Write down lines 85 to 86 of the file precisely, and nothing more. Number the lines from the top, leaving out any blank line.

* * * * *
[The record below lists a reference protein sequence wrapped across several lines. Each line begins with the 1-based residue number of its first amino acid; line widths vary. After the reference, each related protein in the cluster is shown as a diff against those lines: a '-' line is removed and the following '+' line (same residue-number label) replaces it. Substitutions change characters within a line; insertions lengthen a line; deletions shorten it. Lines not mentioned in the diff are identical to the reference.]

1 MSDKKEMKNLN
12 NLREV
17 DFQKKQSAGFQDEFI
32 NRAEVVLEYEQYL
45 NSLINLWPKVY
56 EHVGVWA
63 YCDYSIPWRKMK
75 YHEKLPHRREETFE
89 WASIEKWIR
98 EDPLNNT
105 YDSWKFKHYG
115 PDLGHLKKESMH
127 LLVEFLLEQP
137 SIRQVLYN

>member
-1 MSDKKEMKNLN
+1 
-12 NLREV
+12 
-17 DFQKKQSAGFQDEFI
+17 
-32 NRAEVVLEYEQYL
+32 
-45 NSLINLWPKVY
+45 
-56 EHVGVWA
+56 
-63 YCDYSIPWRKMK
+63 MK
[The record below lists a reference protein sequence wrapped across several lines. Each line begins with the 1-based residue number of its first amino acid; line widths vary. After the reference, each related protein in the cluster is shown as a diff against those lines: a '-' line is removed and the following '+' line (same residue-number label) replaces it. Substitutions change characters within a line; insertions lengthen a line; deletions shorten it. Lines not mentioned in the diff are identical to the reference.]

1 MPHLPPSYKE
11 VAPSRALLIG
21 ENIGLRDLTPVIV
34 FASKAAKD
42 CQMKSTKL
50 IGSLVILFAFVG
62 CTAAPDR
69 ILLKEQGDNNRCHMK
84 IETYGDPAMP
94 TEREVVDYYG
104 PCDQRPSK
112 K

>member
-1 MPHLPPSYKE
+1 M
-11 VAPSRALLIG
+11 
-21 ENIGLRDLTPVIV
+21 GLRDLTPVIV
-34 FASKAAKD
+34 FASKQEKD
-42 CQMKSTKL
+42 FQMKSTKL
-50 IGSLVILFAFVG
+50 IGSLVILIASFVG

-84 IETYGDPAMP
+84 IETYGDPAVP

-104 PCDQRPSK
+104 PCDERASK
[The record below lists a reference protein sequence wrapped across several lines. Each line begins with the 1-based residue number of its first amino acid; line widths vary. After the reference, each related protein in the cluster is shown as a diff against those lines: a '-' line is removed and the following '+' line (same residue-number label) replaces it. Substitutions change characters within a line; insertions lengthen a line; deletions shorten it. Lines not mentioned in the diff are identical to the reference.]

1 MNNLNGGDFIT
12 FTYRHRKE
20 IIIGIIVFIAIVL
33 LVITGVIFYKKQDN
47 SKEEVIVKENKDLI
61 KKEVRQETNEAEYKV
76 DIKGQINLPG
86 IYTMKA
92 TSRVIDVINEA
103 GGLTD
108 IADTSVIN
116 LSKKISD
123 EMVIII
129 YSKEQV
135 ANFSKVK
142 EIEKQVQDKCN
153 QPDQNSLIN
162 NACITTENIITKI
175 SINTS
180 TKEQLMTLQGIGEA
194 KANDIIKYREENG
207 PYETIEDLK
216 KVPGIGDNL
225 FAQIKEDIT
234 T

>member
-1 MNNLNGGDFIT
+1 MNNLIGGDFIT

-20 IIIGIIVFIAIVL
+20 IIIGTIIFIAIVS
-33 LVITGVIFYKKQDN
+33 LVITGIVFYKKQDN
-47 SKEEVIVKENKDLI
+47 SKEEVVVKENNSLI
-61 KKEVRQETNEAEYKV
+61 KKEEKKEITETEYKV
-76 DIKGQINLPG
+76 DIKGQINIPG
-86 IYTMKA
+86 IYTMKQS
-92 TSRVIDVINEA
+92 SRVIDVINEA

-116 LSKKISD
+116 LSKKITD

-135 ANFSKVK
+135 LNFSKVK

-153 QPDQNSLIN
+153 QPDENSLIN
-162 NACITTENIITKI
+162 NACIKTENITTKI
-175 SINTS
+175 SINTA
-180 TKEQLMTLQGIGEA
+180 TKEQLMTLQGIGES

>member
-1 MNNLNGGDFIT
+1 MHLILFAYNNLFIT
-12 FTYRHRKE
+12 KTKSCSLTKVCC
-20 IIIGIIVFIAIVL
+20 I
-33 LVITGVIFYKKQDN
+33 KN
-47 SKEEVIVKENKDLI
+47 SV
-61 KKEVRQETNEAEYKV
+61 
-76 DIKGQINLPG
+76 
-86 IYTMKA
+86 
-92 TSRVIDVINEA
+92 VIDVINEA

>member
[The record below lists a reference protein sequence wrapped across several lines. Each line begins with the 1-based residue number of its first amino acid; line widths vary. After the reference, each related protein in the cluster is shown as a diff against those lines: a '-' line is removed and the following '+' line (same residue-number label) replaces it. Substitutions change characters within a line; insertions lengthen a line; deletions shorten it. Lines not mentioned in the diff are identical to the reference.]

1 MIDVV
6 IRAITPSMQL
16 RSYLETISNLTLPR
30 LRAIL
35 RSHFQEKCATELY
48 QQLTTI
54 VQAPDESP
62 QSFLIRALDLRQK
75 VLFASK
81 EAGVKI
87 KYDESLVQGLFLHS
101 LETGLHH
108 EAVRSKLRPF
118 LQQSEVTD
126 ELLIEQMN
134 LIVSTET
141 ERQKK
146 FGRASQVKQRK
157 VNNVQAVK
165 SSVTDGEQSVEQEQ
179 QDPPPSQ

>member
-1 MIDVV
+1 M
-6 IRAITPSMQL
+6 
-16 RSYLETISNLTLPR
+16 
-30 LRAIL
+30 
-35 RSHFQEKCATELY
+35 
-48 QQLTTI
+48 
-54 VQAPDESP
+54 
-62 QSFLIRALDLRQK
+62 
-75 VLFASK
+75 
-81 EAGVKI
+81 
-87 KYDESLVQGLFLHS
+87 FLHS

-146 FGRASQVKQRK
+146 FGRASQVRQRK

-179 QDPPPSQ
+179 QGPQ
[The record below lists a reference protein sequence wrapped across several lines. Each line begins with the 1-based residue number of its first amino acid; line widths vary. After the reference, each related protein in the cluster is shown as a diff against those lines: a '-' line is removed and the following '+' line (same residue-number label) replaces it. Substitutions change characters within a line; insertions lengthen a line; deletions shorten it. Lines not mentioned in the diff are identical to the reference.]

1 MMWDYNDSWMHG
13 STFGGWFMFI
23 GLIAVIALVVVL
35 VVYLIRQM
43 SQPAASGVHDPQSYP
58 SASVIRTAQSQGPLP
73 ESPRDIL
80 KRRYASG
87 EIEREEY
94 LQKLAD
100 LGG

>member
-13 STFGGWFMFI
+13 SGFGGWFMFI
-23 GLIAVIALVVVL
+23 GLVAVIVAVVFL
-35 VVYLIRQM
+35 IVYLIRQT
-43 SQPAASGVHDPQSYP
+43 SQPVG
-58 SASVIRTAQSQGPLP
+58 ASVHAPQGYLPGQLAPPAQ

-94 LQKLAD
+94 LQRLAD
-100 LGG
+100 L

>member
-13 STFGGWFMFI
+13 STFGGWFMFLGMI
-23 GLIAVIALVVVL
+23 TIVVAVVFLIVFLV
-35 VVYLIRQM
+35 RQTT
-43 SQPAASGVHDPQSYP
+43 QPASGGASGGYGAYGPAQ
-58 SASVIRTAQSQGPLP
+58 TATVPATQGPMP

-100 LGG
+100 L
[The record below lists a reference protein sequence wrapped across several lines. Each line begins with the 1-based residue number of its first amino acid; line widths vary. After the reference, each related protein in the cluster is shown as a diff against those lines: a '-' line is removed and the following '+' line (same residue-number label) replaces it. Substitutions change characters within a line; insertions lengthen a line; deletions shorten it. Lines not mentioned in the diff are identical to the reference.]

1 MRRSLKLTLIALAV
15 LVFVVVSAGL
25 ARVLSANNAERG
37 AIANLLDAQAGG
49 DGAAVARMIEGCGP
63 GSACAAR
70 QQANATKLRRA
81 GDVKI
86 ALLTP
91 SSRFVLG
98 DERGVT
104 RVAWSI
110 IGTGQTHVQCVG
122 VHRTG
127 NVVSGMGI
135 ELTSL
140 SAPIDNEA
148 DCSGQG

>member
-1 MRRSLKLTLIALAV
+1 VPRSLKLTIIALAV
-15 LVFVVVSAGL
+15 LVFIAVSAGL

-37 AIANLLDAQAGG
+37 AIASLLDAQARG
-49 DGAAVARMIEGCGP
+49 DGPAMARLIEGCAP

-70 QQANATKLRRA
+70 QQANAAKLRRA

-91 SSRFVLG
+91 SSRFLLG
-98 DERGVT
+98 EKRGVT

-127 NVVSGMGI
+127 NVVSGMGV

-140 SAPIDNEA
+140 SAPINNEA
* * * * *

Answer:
225 FAQIKEDIT
234 T